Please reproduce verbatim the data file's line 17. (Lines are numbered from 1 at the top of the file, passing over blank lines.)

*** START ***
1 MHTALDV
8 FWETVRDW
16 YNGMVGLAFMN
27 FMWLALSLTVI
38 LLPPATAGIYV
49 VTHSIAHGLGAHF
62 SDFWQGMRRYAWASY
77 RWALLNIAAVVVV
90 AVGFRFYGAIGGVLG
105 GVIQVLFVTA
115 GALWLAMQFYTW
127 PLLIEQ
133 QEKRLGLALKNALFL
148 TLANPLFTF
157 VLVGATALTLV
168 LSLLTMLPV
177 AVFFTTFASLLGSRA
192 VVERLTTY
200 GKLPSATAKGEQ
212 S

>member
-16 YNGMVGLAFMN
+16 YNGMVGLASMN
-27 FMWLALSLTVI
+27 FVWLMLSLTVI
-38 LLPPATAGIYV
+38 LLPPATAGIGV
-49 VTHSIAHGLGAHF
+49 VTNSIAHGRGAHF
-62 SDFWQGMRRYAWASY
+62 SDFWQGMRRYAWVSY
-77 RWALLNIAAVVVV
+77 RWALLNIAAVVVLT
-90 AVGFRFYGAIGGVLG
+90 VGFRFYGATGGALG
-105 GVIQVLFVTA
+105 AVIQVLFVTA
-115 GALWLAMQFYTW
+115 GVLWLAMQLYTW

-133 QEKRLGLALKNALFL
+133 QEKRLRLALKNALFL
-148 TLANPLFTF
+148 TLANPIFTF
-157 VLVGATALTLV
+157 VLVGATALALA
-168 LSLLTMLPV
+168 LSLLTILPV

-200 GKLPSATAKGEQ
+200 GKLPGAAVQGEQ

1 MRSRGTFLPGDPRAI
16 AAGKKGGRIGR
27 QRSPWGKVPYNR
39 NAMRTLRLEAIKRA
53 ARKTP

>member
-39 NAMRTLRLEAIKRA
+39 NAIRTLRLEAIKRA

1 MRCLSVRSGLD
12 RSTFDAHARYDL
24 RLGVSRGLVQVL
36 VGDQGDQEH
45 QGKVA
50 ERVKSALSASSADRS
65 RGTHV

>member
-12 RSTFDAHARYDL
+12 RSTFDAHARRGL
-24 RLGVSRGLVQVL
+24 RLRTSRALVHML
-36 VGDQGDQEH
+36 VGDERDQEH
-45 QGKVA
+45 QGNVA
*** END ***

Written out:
177 AVFFTTFASLLGSRA